Studio lighting is one thing I want to learn better. I did learn a little while working as another photographer’s assistant, but she moved away before she could really teach me the finer points of it. Photography is my side job/income right now so I don’t really do sessions during the winter or early spring here, nor do I do anything in a studio.

    I think it’s more a matter of being honest about what type of photography you do.

    Here is one from a wedding last weekend; I used a Canon Speedlite 430 EX with an attached softbox modifier angled up toward the ceiling. The softbox truly does create a softer look and fewer shadows than without. http://www.flickr.com/photos/roxanne_elise_photography/9648857335/

    Here it was very sunny, as you can tell from the background. I had her mom hold a blanket up to the right of the frame to block the direct sunlight. As you can see, there was still a small amount showing on her dress below her waist, but it wasn’t enough to distract me. http://www.flickr.com/photos/roxanne_elise_photography/9257862907/


    Hi, all! I’m new here.  Right now, I am actually taking lighting course with Allison Earnest who writes lighting books for Amherst Media.  We were just discussing this very thing last night.  I think the term “Natural Light Photographers” is in most cases, because they don’t know how to use lights, but I also think some people actually do have a grasp on lighting and can do natural lighting.  The newbies that are coming along call themselves natural light photographers because they have no clue what they’re doing, but genuinely think there are some good photographers out there that know how to use the light.  I’m learning off camera flash, because I want to know how to add dimension to my photographs and you really can’t do that unless you use lights.  It’s about controlling the light, not letting the light control you.  You can’t control the sun, but you can control speedlights or OCF.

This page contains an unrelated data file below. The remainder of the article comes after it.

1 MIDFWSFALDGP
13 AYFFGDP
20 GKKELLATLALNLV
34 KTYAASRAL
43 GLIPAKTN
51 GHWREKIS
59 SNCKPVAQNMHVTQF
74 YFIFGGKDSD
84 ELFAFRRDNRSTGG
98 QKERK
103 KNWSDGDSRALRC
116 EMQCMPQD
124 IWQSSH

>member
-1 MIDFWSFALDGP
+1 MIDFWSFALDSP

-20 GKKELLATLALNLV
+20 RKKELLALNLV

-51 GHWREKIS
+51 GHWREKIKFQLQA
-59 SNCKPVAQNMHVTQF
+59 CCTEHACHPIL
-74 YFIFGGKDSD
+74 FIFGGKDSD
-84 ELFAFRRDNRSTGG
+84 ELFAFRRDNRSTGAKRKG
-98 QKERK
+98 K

I’m learning off camera flash, because I want to know how to add dimension to my photographs and you really can’t do that unless you use lights.

    There are a lot of excellent landscape photographers who are going to be upset to hear that!  There are also some excellent wedding/portrait photographers that might fall out of their chairs, laughing, too.  Lighting is a convenience, not a requirement.

    Light follows the rules laid out in physics.  Always.  Usually you don’t control the light, so much as control the light source.  You position man made lights to direct light to certain areas, or you add reflectors, or gels.  Natural light (we should really call it ambient light) is a bit different because you have to work with it.  If you want a different colour, you set your watch or alarm clock, or pray for clouds/clear sky.  You shoot at certain times which are pretty predictable, you can even get computer and smart phone apps to figure out the desired time.  You find windows facing the right direction, or covered areas.  You might still use reflectors.  You may also make use of existing man-made light sources, like neon and incandescent lamps.